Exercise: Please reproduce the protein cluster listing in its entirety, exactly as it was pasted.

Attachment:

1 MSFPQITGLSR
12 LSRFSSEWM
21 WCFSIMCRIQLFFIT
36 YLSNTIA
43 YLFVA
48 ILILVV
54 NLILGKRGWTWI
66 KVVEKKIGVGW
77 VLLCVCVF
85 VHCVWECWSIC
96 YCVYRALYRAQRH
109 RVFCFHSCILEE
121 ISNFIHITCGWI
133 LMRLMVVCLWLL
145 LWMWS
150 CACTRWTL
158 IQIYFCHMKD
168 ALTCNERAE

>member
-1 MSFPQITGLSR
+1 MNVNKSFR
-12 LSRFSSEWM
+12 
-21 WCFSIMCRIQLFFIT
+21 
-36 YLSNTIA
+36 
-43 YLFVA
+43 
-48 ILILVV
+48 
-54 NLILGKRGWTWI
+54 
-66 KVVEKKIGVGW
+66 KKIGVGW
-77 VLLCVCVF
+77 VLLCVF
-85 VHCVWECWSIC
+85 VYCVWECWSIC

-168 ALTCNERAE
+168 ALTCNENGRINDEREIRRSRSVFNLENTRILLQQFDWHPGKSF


1 MSFPQITGLSR
12 LSRFSSEWM
21 WCFSIMCRIQLFFIT
36 YLSNTIA
43 YLFVA
48 ILILVV
54 NLILGKRGWTWI
66 KVVEKKIGVGW
77 VLLCVCVF
85 VHCVWECWSIC
96 YCVYRALYRAQRH
109 RVFCFHSCILEE
121 ISNFIHITCGWI
133 LMRLMVVCLWLL
145 LWMWS
150 CACTRWTL
158 IQIYFCHMKD
168 ALTCNERAE

>member
-1 MSFPQITGLSR
+1 MNVNKSFR
-12 LSRFSSEWM
+12 
-21 WCFSIMCRIQLFFIT
+21 
-36 YLSNTIA
+36 
-43 YLFVA
+43 
-48 ILILVV
+48 
-54 NLILGKRGWTWI
+54 
-66 KVVEKKIGVGW
+66 KKIGVGW
-77 VLLCVCVF
+77 VLLCVF
-85 VHCVWECWSIC
+85 VYCVWECWSIC

-168 ALTCNERAE
+168 ALTCNENGRINDEREIRRSRSVFNLENTRILLQQFDWHPGKSF